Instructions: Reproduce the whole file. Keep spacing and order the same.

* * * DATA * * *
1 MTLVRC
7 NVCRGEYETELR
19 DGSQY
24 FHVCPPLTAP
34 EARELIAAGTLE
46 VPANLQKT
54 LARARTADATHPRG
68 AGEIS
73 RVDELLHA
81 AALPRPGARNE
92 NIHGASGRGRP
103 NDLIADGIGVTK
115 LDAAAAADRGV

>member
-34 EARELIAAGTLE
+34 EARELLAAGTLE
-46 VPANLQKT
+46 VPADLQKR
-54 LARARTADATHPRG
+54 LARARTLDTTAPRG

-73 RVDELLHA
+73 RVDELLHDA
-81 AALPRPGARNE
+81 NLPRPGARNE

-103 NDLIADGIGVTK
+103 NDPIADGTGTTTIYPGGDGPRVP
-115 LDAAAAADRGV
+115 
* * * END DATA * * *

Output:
1 MTLVRC
7 NVCRGEYETELR
19 DGSQY
24 FHVCPPLTAP
34 EARELIAAGTLE
46 VPANLQKT
54 LARARTADATHPRG
68 AGEIS
73 RVDELLHA
81 AALPRPGARNE
92 NIHGASGRGRP
103 NDLIADGIGVTK
115 LDAAAAADRGV

>member
-34 EARELIAAGTLE
+34 EARELLAAGTLE
-46 VPANLQKT
+46 VPADLQKR
-54 LARARTADATHPRG
+54 LARARTLDTTAPRG

-73 RVDELLHA
+73 RVDELLHDA
-81 AALPRPGARNE
+81 NLPRPGARNE

-103 NDLIADGIGVTK
+103 NDPIADGTGTTTIYPGGDGPRVP
-115 LDAAAAADRGV
+115 